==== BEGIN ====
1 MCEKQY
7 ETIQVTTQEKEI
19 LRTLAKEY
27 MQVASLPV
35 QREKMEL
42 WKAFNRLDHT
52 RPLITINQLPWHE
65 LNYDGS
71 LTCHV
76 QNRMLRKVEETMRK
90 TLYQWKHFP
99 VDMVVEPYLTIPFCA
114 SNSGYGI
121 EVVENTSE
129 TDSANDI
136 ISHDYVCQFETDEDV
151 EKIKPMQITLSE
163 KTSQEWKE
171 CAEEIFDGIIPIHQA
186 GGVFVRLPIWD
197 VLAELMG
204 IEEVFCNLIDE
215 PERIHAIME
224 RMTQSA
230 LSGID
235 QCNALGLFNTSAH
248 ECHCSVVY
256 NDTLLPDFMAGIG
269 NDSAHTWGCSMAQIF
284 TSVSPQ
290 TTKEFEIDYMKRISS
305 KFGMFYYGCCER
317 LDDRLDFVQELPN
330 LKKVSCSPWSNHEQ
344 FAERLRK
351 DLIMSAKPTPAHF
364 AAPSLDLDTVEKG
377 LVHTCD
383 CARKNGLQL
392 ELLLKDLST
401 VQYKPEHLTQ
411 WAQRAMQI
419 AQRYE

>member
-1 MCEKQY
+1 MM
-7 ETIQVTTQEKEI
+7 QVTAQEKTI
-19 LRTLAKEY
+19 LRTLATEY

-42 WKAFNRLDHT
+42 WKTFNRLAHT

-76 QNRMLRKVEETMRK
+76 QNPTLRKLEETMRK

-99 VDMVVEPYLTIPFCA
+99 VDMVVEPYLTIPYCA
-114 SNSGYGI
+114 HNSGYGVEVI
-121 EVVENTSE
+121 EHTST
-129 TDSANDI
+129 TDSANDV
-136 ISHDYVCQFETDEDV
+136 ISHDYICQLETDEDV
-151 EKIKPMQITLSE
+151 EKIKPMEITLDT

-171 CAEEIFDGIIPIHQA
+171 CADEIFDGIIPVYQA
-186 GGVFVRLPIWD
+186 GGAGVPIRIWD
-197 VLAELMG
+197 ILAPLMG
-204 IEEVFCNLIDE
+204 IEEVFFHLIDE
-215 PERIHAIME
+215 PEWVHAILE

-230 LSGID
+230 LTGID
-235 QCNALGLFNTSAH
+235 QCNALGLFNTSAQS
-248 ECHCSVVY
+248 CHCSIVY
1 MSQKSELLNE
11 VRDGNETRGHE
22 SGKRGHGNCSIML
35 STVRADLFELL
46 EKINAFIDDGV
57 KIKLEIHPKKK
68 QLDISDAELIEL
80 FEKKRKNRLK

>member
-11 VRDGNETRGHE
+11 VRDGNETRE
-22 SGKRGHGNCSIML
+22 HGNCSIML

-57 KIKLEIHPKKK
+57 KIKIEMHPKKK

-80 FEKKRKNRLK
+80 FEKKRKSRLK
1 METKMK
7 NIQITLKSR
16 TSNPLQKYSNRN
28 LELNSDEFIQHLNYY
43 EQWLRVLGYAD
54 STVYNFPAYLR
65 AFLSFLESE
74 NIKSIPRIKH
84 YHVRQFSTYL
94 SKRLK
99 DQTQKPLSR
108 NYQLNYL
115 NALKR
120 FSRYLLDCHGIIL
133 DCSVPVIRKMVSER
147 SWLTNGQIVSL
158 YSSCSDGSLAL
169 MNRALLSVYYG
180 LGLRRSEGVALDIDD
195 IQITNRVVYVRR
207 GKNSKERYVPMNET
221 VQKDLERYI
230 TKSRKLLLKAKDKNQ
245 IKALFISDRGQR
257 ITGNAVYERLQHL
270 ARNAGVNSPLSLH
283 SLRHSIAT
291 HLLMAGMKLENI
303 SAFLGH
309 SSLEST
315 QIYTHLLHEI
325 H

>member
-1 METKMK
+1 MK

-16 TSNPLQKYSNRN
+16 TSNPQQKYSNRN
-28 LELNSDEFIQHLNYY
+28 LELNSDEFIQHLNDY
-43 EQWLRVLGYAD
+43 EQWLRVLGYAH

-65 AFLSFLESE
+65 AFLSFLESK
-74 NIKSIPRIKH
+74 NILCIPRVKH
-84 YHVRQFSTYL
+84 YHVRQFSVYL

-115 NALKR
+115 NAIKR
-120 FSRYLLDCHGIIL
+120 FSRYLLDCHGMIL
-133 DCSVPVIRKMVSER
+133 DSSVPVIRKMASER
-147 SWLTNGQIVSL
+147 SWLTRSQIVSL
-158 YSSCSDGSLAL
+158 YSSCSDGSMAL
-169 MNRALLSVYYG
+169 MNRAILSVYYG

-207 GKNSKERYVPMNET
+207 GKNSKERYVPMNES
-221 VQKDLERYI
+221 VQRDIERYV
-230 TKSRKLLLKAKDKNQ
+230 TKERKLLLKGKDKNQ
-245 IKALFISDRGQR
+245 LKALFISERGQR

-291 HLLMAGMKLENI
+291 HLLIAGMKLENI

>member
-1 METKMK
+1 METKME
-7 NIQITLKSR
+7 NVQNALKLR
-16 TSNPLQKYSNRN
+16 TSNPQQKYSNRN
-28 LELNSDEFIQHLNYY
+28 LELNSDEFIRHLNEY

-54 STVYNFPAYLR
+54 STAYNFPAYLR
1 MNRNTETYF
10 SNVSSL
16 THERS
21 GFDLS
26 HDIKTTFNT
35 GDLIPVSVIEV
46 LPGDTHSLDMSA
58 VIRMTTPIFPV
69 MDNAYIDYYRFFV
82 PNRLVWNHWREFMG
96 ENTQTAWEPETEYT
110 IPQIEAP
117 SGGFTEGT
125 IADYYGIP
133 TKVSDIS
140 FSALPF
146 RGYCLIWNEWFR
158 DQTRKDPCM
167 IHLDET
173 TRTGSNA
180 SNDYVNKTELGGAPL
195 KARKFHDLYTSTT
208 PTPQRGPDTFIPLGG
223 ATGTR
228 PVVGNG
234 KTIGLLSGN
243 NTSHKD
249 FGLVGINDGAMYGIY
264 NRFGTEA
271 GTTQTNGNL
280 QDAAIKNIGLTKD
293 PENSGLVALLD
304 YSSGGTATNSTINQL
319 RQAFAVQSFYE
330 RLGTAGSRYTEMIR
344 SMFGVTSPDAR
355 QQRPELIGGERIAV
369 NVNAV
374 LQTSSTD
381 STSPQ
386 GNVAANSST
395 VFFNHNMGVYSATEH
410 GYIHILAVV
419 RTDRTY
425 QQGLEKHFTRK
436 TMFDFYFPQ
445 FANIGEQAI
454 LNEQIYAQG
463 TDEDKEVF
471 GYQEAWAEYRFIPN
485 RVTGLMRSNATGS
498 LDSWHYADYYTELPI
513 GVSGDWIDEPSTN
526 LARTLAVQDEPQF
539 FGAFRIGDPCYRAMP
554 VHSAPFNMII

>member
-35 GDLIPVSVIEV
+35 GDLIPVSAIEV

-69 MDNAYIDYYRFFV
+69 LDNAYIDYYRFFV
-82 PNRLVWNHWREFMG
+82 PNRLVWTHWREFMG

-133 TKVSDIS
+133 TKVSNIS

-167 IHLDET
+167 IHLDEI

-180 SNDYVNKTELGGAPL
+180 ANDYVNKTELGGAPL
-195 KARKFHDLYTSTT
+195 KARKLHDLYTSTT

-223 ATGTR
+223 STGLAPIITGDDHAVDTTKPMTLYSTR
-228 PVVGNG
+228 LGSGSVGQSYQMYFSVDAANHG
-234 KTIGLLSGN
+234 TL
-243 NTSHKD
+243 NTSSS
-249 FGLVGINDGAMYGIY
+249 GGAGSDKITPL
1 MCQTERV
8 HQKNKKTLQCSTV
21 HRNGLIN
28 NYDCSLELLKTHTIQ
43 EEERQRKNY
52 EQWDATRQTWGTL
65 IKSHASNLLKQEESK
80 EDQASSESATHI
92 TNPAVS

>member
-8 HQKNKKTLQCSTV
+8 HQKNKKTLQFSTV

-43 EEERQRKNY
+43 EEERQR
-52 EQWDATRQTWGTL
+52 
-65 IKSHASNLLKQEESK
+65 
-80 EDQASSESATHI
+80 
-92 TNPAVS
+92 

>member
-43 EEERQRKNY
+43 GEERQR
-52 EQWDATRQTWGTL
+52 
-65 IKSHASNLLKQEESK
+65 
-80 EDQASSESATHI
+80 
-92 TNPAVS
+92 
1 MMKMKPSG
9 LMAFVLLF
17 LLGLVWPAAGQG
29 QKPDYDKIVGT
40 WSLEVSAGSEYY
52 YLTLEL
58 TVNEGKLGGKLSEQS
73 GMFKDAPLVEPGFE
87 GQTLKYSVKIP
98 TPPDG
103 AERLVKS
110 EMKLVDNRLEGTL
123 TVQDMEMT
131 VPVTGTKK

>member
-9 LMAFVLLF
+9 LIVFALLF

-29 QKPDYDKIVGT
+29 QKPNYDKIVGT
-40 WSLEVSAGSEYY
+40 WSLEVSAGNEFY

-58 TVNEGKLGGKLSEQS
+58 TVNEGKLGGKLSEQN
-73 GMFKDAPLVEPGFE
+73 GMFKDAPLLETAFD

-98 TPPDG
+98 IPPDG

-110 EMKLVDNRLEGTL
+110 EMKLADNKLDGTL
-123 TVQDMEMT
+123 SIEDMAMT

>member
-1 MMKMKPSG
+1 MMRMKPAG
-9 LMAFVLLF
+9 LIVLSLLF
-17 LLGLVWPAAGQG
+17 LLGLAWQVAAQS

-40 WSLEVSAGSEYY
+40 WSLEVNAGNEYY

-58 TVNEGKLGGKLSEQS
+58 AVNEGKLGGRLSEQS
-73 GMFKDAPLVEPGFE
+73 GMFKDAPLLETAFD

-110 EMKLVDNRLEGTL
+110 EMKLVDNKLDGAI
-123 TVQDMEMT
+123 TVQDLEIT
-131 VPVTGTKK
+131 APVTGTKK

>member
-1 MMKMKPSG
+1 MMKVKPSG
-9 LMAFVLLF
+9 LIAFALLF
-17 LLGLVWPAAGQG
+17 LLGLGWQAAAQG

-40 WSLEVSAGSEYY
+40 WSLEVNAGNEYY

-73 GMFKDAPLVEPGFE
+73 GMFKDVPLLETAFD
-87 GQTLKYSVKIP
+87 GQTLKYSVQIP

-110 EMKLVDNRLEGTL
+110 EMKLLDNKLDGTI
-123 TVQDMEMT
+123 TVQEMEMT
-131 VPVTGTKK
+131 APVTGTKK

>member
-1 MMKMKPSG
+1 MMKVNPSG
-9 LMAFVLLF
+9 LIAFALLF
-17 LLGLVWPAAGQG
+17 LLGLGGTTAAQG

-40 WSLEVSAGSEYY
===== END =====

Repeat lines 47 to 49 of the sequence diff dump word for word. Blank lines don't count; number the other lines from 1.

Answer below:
-7 ETIQVTTQEKEI
+7 QVTAQEKTI
-19 LRTLAKEY